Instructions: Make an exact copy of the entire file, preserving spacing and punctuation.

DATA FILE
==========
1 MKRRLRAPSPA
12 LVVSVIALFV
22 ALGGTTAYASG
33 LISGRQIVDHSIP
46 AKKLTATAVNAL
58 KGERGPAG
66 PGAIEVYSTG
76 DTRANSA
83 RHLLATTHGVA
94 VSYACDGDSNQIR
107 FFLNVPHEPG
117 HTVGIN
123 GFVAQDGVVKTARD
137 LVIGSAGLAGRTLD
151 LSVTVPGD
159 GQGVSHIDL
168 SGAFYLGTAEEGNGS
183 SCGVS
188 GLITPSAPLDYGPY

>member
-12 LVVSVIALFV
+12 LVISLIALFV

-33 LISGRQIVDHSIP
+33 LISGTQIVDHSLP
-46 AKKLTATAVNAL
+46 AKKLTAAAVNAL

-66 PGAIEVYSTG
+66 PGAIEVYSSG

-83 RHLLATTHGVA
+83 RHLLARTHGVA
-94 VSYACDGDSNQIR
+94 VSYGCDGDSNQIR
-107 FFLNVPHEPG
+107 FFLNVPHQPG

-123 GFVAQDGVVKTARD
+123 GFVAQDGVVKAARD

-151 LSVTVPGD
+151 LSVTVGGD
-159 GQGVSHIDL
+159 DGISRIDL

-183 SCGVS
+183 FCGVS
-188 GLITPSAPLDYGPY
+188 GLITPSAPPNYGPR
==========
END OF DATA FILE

1 MKRRLRAPSPA
12 LVVSVIALFV
22 ALGGTTAYASG
33 LISGRQIVDHSIP
46 AKKLTATAVNAL
58 KGERGPAG
66 PGAIEVYSTG
76 DTRANSA
83 RHLLATTHGVA
94 VSYACDGDSNQIR
107 FFLNVPHEPG
117 HTVGIN
123 GFVAQDGVVKTARD
137 LVIGSAGLAGRTLD
151 LSVTVPGD
159 GQGVSHIDL
168 SGAFYLGTAEEGNGS
183 SCGVS
188 GLITPSAPLDYGPY

>member
-12 LVVSVIALFV
+12 LVISLIALFV

-33 LISGRQIVDHSIP
+33 LISGTQIVDHSLP
-46 AKKLTATAVNAL
+46 AKKLTAAAVNAL

-66 PGAIEVYSTG
+66 PGAIEVYSSG

-83 RHLLATTHGVA
+83 RHLLARTHGVA
-94 VSYACDGDSNQIR
+94 VSYGCDGDSNQIR
-107 FFLNVPHEPG
+107 FFLNVPHQPG

-123 GFVAQDGVVKTARD
+123 GFVAQDGVVKAARD

-151 LSVTVPGD
+151 LSVTVGGD
-159 GQGVSHIDL
+159 DGISRIDL

-183 SCGVS
+183 FCGVS
-188 GLITPSAPLDYGPY
+188 GLITPSAPPNYGPR